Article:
“You what?” I study her as her face relaxes, and she blows out a breath.

“I was thinking about looking for some work while I’m here. Just something short-term to pay for groceries and things.”

“Well, Dee”—I swear I will never get used to calling her that—“it’s your lucky day.”

“Why’s that?” She tips her head back and gazes up at me, her bright blue eyes waiting.

“Because you bumped into me.” I beam at her.

She snorts before it turns into a giggle. “Oh, right, must be my lucky day.”

“Calm down.” I smirk. “I’m being serious.”

Her gaze returns to my face and I detect a flash of curiosity in her eyes.

“Enlighten me then, Blake.” She folds her arms across her chest, and it takes every ounce of energy not to drop my eyes to her incredible tits, which are pushed up. “Why exactly is seeing you lucky for me?”

“Your doubt cuts me.” I pull my best hurt face at her and the corners of her mouth lift.

Pride swells in my chest that I can still make her smile.

“Carry on, then.” She laughs.

“Well.” I puff my chest out. “For starters, did you forget my dad has his own home maintenance business?” Her mouth gapes open as though she’s about to speak, so I reach my hand up and place a finger over her lips. “He’ll do a significantly better job than anyone else you can find, and it’ll cost you less. And second, if you’re looking for a job, ask Kayla. Her and Trav know just about everyone in this town who runs their own business. They go to all these town meetings and shit. If anyone’s got anything going, she’ll know.”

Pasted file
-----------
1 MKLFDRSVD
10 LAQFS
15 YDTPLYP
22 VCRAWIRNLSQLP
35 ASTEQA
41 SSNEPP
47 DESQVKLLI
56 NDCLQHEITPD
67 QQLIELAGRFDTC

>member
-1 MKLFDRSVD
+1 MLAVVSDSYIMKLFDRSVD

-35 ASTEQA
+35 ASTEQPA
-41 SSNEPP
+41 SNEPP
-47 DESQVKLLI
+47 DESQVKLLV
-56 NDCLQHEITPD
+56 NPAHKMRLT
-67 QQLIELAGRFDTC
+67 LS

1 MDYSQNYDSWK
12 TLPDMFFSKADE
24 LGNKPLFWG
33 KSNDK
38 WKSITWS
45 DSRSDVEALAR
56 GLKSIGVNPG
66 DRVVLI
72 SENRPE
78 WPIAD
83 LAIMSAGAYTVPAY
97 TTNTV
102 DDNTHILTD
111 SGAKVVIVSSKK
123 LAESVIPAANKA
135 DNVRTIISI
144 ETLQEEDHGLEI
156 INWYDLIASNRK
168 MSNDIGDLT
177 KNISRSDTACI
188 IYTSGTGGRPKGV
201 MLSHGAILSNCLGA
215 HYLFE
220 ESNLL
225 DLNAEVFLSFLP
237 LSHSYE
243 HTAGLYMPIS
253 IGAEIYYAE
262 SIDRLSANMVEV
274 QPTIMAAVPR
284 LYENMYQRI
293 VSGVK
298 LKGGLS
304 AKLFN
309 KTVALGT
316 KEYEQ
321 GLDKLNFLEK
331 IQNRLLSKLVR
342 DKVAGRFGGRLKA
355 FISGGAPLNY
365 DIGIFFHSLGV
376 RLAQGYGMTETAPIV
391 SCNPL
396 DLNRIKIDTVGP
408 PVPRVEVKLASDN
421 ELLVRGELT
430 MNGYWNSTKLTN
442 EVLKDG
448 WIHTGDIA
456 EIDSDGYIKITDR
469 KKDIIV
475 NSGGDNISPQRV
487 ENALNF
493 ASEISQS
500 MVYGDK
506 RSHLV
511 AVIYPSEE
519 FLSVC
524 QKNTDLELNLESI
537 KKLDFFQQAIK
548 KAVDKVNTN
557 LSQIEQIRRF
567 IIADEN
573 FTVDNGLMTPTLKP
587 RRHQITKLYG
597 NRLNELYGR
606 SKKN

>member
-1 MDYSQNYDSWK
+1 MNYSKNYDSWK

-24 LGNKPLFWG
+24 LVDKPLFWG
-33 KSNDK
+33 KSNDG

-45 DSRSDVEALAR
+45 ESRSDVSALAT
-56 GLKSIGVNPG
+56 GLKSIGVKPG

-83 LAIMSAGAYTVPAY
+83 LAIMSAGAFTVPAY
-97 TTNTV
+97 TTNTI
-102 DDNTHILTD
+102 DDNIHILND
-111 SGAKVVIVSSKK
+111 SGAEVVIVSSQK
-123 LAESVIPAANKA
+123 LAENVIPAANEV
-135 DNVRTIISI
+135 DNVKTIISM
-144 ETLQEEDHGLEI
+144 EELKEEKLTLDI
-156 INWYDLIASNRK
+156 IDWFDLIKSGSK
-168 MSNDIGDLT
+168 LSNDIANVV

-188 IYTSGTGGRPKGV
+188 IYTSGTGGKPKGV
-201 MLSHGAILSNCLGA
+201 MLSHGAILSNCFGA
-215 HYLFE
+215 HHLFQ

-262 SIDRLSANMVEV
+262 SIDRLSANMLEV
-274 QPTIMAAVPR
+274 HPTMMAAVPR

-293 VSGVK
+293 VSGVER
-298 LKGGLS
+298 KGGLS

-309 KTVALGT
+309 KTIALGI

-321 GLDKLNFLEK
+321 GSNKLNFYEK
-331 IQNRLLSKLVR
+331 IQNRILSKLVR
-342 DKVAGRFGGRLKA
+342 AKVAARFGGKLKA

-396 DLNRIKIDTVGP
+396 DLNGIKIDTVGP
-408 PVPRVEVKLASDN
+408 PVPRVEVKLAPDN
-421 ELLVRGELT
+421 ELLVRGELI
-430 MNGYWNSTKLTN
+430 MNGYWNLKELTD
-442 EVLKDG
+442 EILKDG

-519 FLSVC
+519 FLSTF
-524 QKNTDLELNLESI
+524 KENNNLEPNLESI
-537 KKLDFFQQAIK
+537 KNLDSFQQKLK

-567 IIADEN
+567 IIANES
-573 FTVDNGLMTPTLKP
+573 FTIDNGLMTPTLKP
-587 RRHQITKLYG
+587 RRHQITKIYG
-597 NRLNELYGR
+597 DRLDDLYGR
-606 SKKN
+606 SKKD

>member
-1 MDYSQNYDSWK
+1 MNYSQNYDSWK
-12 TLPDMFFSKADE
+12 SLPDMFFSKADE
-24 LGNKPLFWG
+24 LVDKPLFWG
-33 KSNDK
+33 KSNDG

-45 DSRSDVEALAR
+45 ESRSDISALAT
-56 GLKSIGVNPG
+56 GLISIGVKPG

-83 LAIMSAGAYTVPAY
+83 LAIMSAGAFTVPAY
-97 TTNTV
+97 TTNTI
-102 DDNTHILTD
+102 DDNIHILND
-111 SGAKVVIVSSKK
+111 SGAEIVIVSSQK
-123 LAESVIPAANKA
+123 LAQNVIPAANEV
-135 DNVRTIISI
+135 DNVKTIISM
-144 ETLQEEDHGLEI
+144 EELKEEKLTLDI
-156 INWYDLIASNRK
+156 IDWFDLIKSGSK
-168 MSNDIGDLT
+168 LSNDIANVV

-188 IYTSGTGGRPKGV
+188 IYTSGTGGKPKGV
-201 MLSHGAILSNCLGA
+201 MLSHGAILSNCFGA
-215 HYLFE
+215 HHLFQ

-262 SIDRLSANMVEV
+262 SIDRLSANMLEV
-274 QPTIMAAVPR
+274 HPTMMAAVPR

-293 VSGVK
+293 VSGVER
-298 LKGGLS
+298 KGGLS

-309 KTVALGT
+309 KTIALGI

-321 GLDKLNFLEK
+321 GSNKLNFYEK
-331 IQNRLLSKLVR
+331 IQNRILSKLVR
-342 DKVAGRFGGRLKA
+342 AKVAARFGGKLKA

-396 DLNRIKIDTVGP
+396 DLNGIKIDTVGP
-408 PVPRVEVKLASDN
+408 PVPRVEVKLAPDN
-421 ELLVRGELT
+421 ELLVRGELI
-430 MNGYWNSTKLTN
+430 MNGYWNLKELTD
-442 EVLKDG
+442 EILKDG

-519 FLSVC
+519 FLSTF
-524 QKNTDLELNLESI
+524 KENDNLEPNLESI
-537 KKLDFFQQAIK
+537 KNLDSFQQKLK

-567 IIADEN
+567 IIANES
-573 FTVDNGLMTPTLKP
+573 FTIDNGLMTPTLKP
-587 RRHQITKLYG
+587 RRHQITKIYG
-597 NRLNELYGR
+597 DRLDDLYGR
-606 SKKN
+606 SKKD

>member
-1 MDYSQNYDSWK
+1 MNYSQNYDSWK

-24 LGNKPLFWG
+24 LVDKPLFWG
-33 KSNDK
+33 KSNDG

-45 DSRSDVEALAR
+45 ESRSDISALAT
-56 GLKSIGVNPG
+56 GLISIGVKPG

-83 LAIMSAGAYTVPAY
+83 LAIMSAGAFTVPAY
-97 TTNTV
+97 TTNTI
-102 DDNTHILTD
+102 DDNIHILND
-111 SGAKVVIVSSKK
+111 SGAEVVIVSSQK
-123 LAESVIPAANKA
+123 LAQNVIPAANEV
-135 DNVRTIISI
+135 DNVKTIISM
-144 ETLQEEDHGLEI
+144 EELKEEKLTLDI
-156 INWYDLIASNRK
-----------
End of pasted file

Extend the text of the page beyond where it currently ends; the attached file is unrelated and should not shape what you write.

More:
I take my finger away from Daisy’s lips. Her cheeks flush the tiniest bit pink, and she looks down at Betsy.

“That’s kind of you, Blake. But I’m sure your dad’s busy with clients.”

I arch an eyebrow at her as I lean forward into her eyeline, so she has to look at me.

“You’re kidding, right? He’d love to help you out. He’ll shuffle some stuff around.”

Her brow wrinkles as she looks into my eyes.

“Honestly, I can sort it out myself. The same with the job.”

I blow out a breath. “Sure, you can, Dee. But that’s the beauty of having friends. You don’t have to do it alone.” I reach out and squeeze her arm.

She bristles under my touch and averts her eyes again.

“Fine,” I mutter, dropping my arm from hers and pulling out my cell phone.

“What are you doing?” She glances up at me.

I tap out a message on my phone and hit send.

“That’s a text to Dad. Now… Kayla.” I type out another message and send it. “Right, sorted. They’ll be in touch.”

“Blake!” Her mouth drops open. “You didn’t have to do that. I could—”

“I know you could. But you wouldn’t have. So, I did.” I wink at her and then pat my leg, signalling to Betsy it’s time to go.

“See you around… swimming in that little bikini,” I call over my shoulder as I head back across the street.

I hear her let out a frustrated sigh before she answers. “I wouldn’t count on it!”

I raise a hand in a wave, chuckling all the way back to my truck.